The world of whisky collecting is big business and the significant sums that collectable whiskies can bring in was highlighted by an auction earlier in February where a collection of 3,900 whiskies sold at auction for nearly £6.7 million.
Sky News reported on the sale, with one bottle in the collection selling for a huge £1 million.
According to the news provider, the collection consisted of single malts, with the Macallan 1926 Fine and Rare bottle fetching the highest price. This is one of just 14 bottles in the world with the Fine and Rare label.
However, there were a number of other “notable” whiskies in this vast collection, with the news provider highlighting the Balvenie 1961 Vintage cask, as well as the Dallas Dhu 1921 Private Cask 64-year-old, which it described as “a historic malt from one of Scotland’s “lost” distilleries”.
The auction was held online and attracted bids from over 1,500 individuals from 54 countries around the world.
This was also the “highest-value private collection ever to sell on the secondary market at an auction dedicated to one single collector’s whisky”, the news site stated.
Of course, if you’re investing in whisky for the future, you’ll want to keep an eye out for vintages and distilleries that are likely to be highly valuable in the future.
Options recently noted that the whisky market has done exceptionally well during the global pandemic of 2020 and into 2021. The publication revealed that revenue from the whisky sector is expected to grow by 5.8 per cent by the end of 2021.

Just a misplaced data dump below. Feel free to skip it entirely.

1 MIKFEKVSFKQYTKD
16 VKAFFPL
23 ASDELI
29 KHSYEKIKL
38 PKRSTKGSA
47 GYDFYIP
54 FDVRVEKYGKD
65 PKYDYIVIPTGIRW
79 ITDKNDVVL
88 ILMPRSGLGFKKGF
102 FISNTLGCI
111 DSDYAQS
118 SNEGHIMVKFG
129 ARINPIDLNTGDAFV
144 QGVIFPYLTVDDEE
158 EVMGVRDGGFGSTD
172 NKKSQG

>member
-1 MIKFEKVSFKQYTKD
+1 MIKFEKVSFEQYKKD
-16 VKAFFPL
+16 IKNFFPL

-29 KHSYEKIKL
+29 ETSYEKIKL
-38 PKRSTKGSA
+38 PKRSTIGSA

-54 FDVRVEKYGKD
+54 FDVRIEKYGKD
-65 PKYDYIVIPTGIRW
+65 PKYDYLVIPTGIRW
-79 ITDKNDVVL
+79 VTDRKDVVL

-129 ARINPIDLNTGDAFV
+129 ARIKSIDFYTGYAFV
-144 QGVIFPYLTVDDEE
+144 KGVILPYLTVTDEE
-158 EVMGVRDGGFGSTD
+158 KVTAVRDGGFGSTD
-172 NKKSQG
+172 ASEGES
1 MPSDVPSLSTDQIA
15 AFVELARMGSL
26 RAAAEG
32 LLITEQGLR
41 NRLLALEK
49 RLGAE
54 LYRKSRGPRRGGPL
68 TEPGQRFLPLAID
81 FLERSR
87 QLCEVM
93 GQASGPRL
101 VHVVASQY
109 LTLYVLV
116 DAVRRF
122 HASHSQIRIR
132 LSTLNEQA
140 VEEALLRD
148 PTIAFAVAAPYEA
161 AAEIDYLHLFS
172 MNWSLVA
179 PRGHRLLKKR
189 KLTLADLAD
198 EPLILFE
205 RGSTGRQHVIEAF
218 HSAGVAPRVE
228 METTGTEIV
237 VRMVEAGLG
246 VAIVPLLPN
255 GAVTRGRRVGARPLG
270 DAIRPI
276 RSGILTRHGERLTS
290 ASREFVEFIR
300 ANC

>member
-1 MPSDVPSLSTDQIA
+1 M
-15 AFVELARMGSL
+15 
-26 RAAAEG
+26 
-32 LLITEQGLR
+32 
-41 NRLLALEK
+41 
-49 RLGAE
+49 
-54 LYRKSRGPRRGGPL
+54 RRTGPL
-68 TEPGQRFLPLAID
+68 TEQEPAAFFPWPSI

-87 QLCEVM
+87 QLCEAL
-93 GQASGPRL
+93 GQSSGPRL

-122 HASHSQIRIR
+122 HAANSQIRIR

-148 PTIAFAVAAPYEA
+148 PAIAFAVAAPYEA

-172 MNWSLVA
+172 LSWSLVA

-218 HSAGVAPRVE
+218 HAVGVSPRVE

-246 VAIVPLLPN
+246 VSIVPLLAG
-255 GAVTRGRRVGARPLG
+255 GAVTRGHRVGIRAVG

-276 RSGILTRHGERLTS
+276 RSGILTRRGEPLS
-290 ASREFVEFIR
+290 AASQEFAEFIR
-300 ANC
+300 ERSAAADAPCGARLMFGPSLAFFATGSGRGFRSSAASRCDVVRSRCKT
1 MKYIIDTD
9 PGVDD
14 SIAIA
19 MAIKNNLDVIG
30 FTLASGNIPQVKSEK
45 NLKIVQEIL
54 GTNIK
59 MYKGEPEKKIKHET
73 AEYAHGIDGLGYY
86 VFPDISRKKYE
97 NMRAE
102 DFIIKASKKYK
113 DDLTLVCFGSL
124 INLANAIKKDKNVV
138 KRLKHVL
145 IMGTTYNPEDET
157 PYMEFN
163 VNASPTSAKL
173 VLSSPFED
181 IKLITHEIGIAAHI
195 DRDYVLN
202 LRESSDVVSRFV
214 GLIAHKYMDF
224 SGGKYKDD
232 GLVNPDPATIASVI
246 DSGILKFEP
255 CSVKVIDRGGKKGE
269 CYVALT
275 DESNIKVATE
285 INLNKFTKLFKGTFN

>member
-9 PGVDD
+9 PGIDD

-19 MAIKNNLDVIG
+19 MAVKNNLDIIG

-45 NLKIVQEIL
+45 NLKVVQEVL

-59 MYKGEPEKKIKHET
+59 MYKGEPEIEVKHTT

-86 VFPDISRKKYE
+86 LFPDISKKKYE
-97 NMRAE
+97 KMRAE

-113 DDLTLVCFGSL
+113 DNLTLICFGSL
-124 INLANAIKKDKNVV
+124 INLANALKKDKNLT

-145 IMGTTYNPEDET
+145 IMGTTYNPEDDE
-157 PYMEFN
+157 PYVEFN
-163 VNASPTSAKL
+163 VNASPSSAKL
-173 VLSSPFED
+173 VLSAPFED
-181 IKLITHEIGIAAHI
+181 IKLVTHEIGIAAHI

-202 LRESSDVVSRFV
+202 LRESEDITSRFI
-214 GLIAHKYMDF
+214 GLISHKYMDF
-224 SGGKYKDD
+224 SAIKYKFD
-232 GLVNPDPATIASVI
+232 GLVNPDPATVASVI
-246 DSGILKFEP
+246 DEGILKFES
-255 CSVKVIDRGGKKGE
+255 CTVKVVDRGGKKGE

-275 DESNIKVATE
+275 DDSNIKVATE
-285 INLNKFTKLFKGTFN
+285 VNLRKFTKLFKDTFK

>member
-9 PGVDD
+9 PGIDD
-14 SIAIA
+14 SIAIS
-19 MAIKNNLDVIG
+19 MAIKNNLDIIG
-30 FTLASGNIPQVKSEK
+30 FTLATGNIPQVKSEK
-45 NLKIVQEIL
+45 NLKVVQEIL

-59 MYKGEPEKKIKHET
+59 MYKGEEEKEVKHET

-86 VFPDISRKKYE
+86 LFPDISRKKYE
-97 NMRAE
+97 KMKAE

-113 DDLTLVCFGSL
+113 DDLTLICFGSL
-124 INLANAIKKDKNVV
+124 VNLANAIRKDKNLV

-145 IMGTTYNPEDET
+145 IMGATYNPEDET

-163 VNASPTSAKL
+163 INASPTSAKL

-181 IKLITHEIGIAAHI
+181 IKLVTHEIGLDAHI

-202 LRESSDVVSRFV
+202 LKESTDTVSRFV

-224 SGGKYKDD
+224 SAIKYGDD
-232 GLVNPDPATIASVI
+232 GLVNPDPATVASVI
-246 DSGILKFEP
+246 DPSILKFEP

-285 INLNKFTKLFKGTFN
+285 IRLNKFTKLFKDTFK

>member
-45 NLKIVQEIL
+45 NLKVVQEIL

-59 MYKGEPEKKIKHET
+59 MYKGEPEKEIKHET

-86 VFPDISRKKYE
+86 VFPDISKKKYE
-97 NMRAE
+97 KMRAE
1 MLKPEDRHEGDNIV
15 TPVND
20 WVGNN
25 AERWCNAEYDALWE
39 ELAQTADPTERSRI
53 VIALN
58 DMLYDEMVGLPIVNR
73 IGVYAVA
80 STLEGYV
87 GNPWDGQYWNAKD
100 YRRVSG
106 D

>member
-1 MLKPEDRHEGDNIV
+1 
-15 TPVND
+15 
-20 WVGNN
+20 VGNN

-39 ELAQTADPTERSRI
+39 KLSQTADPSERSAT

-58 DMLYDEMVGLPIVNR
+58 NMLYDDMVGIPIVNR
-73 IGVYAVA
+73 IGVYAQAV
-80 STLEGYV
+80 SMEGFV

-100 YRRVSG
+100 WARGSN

The news provider suggested that this growth has, in part, been fuelled by the need for so many people to remain at home and therefore more people drinking at home and looking for high quality spirits.
If you’re looking for whisky to invest in, however, you are unlikely to want to drink what you purchase, instead holding onto it and allowing it to accrue value.
Rather than purchasing individual bottles of whisky, which, as the recent auction shows, can be incredibly expensive for the highest value options, you could instead consider whisky cask investment.
This allows you to put your money into whisky at the “new fill” stage of the maturation process. At this point, you are purchasing whisky in a cask that has not yet aged and that, therefore, is not yet classed as Scotch whisky. This makes it the most cost-effective time to make an investment.
The cask you purchase will be from a renowned Scottish distillery and will be left to mature until it is ready to be bottled, usually after five years. The reason why whiskies that are aged for longer than this time become more expensive, is that some of the spirit is lost to evaporation every year.
This means that around two per cent of the initial liquor is lost every year, with a cask of 18 year aged whisky therefore producing considerably fewer bottles of Scotch whisky than one that has only been aged for five years. As a result, the price of 18 year aged whisky is higher than younger vintages.